Can you begin by telling us about how you first became interested in yoga and why?
From my early teenage years I was contemplating fundamental life questions but most of what I found didn’t seem very satisfying, or uplifting let’s say. I often experienced pretty heavy weltschmerz but luckily I always trusted that I just hadn’t found the right answers yet.
I was very interested in the human nature and I was deeply inspired by personalities and mind transformers such as Gandhi, Mother Theresa, the Dalai Lama…. And I began looking more and more for a path, some system or structure that would help me cultivate deeper contentment, fearlessness and happiness.
In the beginning I found it quite difficult to get started, I was curious both about yoga and martial arts but I felt pretty overwhelmed by the amount of different schools and styles. The only thing I was certain about was the physical approach. I’ve always been physically quite active (except for my teenage years, hehe) and training the mind by using the body sounded very appealing and like the right thing for me at that time.
What struck me the most with the first yoga classes I joined is that I didn’t have to perform, compete or even be good at it. This felt like such a big relief and made a deep and lasting impression on me. I knew that this was good for me and exactly what I needed. It was like love on the first sight and I have practiced ever since.
How many years have you been teaching?
I started teaching in 2009, right after I finished a 200-hour teacher training in Berlin, which was under the direction of Beate Cuson. Initially I didn’t intend to teach. At that time I was still writing my PhD in climate research and it was more out of self-interest that I embarked on the course. But then friends and friends of friends were asking me to teach privately and for a year or two it was all donation-based with the money going to charity. I learned a lot during those initial years thanks to my “guinea pig”-students, they were lovely and very patient 🙂 I am happy that becoming a teacher wasn’t on the agenda to begin with. It wasn’t the driving force and as such I couldn’t really fail but simply go for it and learn along the way. The whole process felt just very organic.
The 200-hour teacher training was a great way to start but obviously it gives you only but a glimpse of the most prominent aspects the teaching is about, such as the physical work, breathing techniques, the historical and spiritual background, maybe some insight into meditation and how to teach all this and to design an intelligently sequenced class. In the end I was left with more questions than I had in the beginning – which was great! I mean, I was overwhelmed, ok, but really hooked at the same time and very eager to learn more. Since then I joined numerous workshops, trainings and courses. At some point I decided to add massage to my toolbox and again – in the beginning it was less because I planned to give treatments but because learning hands-on techniques would make me feel more confident and be more precise with hands-on adjustments during class. Now I give treatments on a regular basis. All of this is obviously an ongoing journey where I got to meet very inspirational people along the way. And throughout the years I changed focus and direction several times. That happened in response to changing circumstances in my own life (pregnancy, injuries ect) as well as to questions and issues my students brought up. This quality of flow and adaptability is what I love so much about Yoga! The Yoga practice is very personal, it changes and it grows. My own practice as well as my style of teaching are pretty eclectic and experimental. I often like to think of the practice as a river. Most rivers grow the further they flow. They flow through changing landscapes, sometimes wild and rough, sometimes quietly meandering. I have still quite some way to go to reach the ocean…. Exciting to see what happens then 😉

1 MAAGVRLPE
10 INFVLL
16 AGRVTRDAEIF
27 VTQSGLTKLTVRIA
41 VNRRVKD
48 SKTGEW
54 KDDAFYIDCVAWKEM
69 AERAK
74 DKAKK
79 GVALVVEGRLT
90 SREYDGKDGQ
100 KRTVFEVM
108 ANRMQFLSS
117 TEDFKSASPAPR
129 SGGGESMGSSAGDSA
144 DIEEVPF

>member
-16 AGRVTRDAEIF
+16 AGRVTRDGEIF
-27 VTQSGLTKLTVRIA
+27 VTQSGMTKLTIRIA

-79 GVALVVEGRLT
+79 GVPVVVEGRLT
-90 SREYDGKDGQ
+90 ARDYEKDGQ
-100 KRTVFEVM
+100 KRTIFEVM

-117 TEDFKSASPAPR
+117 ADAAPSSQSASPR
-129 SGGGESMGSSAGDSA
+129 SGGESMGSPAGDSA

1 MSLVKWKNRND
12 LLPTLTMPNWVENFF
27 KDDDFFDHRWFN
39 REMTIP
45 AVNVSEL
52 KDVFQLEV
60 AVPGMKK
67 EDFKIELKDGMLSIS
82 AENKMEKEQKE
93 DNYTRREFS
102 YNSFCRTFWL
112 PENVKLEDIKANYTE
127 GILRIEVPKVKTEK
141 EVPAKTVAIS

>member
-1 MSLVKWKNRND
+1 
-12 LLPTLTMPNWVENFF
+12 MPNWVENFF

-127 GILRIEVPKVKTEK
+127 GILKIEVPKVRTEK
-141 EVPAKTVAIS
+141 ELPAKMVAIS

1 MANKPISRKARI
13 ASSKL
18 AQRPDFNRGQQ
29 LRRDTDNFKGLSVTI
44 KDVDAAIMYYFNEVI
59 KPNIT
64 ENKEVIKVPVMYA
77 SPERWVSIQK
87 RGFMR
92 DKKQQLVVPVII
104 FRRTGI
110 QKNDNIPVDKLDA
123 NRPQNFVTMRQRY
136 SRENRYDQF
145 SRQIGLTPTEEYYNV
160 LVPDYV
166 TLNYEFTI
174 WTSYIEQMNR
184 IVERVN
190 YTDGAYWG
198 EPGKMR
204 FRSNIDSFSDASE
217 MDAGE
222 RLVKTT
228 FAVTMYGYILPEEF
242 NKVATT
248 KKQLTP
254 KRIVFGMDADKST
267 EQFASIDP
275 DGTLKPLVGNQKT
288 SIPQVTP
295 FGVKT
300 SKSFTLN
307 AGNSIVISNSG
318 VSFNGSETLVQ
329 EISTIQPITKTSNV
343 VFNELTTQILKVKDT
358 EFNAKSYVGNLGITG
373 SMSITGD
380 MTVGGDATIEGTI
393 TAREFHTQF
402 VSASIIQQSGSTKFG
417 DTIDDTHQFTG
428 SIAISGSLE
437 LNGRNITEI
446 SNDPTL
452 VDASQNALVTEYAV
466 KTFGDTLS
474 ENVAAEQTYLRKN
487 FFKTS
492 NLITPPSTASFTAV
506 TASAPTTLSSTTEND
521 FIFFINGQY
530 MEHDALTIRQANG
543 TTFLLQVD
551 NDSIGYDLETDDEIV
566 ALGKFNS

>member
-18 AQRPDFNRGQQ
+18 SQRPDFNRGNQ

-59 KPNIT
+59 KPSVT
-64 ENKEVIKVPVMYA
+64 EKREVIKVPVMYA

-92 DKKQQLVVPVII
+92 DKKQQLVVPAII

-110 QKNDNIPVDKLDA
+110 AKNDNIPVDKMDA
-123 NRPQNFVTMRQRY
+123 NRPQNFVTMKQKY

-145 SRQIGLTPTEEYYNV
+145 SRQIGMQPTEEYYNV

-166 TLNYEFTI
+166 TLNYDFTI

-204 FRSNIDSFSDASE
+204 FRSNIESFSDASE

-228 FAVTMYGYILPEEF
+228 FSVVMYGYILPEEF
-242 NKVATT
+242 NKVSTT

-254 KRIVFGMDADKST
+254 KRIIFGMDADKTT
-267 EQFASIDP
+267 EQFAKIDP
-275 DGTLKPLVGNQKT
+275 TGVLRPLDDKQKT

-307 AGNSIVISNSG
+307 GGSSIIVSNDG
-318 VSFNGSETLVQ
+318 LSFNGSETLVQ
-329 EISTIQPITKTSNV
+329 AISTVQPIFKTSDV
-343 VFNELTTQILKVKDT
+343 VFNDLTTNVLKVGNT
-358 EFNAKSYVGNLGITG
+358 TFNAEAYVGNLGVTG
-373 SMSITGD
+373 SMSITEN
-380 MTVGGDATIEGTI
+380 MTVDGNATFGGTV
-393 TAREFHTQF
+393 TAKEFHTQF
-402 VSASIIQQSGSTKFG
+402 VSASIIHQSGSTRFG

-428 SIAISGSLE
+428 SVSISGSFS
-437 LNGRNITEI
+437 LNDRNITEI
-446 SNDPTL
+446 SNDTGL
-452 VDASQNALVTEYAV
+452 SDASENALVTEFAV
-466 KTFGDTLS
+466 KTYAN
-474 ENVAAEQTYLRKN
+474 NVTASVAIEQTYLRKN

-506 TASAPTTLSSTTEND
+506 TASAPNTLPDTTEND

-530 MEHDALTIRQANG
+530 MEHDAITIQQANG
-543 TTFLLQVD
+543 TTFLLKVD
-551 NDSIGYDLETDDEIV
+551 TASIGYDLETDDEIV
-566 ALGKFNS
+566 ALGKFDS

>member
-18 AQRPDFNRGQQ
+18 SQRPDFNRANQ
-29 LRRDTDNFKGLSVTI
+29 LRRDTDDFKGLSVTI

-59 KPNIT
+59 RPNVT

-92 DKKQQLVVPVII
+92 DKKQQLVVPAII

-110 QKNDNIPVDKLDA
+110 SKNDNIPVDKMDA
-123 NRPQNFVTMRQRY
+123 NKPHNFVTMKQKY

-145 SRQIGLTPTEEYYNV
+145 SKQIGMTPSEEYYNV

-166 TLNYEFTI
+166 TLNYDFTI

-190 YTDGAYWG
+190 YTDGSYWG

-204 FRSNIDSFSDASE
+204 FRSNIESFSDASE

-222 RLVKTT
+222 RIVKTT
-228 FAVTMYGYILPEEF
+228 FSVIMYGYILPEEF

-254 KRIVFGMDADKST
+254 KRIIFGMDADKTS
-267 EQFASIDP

Where can people find your classes?
I teach weekly group classes in Stavanger centre. Besides that I offer private classes, office yoga and people can also find me online and join free classes from the comfort of their home.
Is yoga more for the body or the mind and why?
One of my teachers always used to say that Yoga is a work-out for the body and a work-in for the mind. But Yoga is such a rich and variable practice, providing so many different approaches and tools. With some styles the focus is clearly physical and with others it is clearly working with the mind, but the goal is always the same: the union of body and mind, to bring the mind where the body is into the here and now. The body is always here and now, the mind usually isn’t. The mind travels through time and space. It’s only when the mind joins the body that insight and understanding can happen. Yoga poses are like keys that unlock our conscious awareness, and physical forms of Yoga use the body as a tool in order to gain deeper clarity and understanding. But this might already sound quite spiritual for somebody who is new to the practice….
That’s right. So for someone who knows nothing about Yoga how would you best describe it?